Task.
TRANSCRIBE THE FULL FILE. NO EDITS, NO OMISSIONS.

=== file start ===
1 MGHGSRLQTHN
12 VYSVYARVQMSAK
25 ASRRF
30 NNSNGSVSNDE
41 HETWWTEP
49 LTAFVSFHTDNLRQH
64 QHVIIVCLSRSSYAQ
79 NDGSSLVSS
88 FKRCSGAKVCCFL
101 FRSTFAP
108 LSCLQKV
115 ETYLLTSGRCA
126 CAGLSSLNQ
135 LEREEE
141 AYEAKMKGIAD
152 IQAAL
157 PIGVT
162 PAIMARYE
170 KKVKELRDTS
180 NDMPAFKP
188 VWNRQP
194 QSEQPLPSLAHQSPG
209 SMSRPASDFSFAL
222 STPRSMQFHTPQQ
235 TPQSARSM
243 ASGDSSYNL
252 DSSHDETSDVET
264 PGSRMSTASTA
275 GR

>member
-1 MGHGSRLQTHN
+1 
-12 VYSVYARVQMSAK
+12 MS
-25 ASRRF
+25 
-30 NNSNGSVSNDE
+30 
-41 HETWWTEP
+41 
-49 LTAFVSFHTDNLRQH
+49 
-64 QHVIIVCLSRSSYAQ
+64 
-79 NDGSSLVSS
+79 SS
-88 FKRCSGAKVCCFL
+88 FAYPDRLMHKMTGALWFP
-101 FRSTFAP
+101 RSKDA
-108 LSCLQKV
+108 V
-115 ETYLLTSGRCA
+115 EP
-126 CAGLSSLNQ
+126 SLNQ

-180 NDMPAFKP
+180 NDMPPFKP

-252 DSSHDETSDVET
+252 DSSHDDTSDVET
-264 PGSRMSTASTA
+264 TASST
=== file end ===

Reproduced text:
1 MGHGSRLQTHN
12 VYSVYARVQMSAK
25 ASRRF
30 NNSNGSVSNDE
41 HETWWTEP
49 LTAFVSFHTDNLRQH
64 QHVIIVCLSRSSYAQ
79 NDGSSLVSS
88 FKRCSGAKVCCFL
101 FRSTFAP
108 LSCLQKV
115 ETYLLTSGRCA
126 CAGLSSLNQ
135 LEREEE
141 AYEAKMKGIAD
152 IQAAL
157 PIGVT
162 PAIMARYE
170 KKVKELRDTS
180 NDMPAFKP
188 VWNRQP
194 QSEQPLPSLAHQSPG
209 SMSRPASDFSFAL
222 STPRSMQFHTPQQ
235 TPQSARSM
243 ASGDSSYNL
252 DSSHDETSDVET
264 PGSRMSTASTA
275 GR

>member
-1 MGHGSRLQTHN
+1 
-12 VYSVYARVQMSAK
+12 MS
-25 ASRRF
+25 
-30 NNSNGSVSNDE
+30 
-41 HETWWTEP
+41 
-49 LTAFVSFHTDNLRQH
+49 
-64 QHVIIVCLSRSSYAQ
+64 
-79 NDGSSLVSS
+79 SS
-88 FKRCSGAKVCCFL
+88 FAYPDRLMHKMTGALWFP
-101 FRSTFAP
+101 RSKDA
-108 LSCLQKV
+108 V
-115 ETYLLTSGRCA
+115 EP
-126 CAGLSSLNQ
+126 SLNQ

-180 NDMPAFKP
+180 NDMPPFKP

-252 DSSHDETSDVET
+252 DSSHDDTSDVET
-264 PGSRMSTASTA
+264 TASST